The duodenal switch (also known as Bilio-Pancreatic Diversion with Duodenal Switch) procedure is a weight loss surgery that alters the gastrointestinal tract with two approaches: a restrictive aspect and a malabsorptive aspect.

The restrictive portion of the surgery reduces the stomach along the greater curvature so that the volume is approximately one third to one fifth of the original capacity. The malabsorptive portion of the surgery reroutes a lengthy portion of the small intestine, creating two separate pathways and one common pathway. The shorter of the two pathways, the digestive loop, takes food from the stomach to the large intestine. The much longer pathway, the bilio-pancreatic loop, carries bile from the liver to the common path. The common path is a stretch of small intestine, approximately 75-100 centimeters long, in which the contents of the digestive path mix with the bile from the bilio-pancreatic loop before emptying into the large intestine. The objective of this arrangement is to reduce the amount of time the body has to capture calories from food in the small intestine and to selectively limit the absorption of fat.

Advantages of the Duodenal Switch

The primary advantage of the duodenal switch surgery is that its combination of moderate intake restriction with substantial calorie malabsorption results in a very high percentage of excess weight loss for severely obese individuals, with a very low risk of significant weight regain.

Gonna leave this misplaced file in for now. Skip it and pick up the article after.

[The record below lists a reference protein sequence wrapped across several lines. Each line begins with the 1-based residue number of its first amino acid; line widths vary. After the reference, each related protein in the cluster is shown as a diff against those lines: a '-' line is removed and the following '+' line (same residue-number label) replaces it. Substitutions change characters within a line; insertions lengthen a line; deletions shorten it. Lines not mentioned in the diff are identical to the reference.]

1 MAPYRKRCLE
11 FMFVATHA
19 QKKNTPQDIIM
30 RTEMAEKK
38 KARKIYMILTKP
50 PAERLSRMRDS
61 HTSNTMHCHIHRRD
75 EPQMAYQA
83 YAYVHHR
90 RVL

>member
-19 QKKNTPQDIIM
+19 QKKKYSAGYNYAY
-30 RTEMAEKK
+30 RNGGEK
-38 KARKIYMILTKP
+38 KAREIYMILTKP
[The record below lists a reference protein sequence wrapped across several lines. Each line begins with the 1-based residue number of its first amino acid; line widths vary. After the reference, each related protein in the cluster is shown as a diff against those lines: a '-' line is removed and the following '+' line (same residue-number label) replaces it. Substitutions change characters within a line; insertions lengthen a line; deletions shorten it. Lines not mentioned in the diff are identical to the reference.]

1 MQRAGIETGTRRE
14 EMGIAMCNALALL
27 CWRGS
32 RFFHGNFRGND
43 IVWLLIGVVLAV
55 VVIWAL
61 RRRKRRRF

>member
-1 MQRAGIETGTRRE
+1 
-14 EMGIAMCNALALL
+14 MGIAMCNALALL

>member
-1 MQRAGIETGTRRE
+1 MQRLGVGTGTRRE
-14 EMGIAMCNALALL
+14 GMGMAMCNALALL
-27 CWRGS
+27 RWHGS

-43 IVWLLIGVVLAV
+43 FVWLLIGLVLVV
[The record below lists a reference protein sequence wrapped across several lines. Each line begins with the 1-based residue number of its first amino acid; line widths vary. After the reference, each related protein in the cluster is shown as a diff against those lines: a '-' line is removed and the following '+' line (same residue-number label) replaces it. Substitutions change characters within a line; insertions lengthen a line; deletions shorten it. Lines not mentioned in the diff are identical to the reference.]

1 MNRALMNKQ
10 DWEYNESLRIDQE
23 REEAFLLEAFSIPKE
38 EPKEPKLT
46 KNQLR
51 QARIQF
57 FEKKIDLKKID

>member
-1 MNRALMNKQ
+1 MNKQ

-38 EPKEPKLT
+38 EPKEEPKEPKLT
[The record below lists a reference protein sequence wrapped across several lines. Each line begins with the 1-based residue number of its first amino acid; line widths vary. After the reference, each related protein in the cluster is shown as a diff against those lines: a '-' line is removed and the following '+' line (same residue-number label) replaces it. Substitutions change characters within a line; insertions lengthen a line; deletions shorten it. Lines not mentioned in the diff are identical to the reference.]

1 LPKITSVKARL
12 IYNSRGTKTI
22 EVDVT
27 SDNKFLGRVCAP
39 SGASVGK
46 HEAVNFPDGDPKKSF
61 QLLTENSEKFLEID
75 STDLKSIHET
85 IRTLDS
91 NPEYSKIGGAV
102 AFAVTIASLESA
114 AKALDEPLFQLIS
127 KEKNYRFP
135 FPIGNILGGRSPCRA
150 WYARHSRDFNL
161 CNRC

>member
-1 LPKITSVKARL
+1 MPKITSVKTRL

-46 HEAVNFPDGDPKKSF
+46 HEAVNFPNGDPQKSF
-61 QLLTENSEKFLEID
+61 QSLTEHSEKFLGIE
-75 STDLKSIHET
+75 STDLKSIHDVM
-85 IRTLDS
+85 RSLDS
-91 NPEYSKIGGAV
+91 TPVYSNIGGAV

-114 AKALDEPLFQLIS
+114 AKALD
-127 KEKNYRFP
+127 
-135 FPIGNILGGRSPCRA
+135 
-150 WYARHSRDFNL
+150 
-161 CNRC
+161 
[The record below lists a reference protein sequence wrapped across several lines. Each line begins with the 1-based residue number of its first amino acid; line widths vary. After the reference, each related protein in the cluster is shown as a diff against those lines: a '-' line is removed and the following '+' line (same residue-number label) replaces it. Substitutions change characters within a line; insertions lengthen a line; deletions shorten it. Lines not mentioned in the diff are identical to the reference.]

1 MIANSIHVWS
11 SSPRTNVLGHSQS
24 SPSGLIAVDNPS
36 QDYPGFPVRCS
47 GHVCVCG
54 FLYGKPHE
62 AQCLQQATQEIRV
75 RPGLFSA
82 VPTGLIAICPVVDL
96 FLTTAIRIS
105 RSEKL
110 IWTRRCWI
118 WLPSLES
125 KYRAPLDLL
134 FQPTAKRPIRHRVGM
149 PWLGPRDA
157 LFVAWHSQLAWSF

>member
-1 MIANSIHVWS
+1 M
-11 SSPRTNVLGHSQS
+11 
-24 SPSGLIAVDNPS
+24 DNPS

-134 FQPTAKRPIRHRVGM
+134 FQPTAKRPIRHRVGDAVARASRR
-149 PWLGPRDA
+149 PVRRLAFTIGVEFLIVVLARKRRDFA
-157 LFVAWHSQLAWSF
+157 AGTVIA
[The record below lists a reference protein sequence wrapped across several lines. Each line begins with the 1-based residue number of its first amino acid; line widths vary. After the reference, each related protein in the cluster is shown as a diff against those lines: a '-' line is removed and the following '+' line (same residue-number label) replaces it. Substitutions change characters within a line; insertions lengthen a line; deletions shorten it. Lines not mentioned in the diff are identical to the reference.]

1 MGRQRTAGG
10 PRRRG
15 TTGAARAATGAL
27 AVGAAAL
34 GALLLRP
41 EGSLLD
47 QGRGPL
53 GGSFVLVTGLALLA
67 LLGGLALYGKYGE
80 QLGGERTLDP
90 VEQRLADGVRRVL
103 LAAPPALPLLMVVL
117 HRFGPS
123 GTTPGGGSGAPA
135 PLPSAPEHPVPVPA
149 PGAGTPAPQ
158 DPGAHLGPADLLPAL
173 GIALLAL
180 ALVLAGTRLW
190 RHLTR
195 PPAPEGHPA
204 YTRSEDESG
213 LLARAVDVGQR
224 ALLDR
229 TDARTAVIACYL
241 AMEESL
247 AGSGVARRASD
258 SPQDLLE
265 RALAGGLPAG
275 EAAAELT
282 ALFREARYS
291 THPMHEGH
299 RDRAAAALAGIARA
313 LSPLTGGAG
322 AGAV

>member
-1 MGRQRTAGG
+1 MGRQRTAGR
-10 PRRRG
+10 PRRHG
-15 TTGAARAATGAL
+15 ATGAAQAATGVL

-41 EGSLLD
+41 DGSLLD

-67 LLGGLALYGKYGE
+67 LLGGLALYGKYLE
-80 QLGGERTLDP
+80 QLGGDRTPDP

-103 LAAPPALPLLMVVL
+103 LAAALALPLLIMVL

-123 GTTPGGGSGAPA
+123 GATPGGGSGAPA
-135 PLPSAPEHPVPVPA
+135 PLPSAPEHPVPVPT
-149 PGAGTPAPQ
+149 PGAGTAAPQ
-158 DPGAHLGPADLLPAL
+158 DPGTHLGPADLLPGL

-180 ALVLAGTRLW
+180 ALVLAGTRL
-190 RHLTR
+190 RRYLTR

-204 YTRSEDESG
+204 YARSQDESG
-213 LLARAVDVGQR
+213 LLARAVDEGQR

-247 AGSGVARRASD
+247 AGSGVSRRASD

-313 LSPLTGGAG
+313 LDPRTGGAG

Because the pyloric valve between the stomach and small intestine is preserved, people who have undergone the duodenal switch do not experience the dumping syndrome common with people who’ve undergone the Roux-en-Y gastric bypass surgery.

Those who undergo the duodenal switch often find that comorbidities such as (high blood pressure), diabetes mellitus type 2, and arthritis are significantly relieved in a short time after the surgery.

Some surgeons are so confident in the benefits of the duodenal switch that they will accept super-morbidly obese patients, who are often turned down for other weight loss surgeries.

Disadvantages of the Duodenal Switch

The malabsorptive element of the duodenal switch is so potent that those who undergo the procedure must take vitamin and mineral supplements above and beyond that of the normal population. Those that do not run the risk of deficiency diseases such as anemia and osteoporosis.

Because gallstones are a common complication rapid weight loss following any type of weight loss surgery, some surgeons may remove the gall bladder as a preventative measure during the duodenal switch. Others prefer to prescribe medication to reduce the risk of post-operative gallstones.

Far fewer surgeons perform the duodenal switch compared to other weight loss surgeries, in part because of the need for long-term nutritional follow-up and monitoring of duodenal switch patients.

Qualifications for the Duodenal Switch

The National Institutes of Health state that if you meet the following guidelines, weight loss surgery may be an appropriate measure for permanent weight loss

  • BMI of 40 or over
  • BMI of 35 or over with serious obesity-related illnesses such as:
    • Diabetes mellitus type 2
    • Coronary heart disease
    • Sleep apnea
  • An understanding of the operation and lifestyle changes necessary following the surgery.

Effectiveness of the Duodenal Switch

The following statistics are taken from Pacific Laparoscopy and Duodenal Switch Information Zone.

Weight loss

  • 3 months - 29 and 37%
  • 6 months - 51 and 55%
  • 24 months - 80 and 91%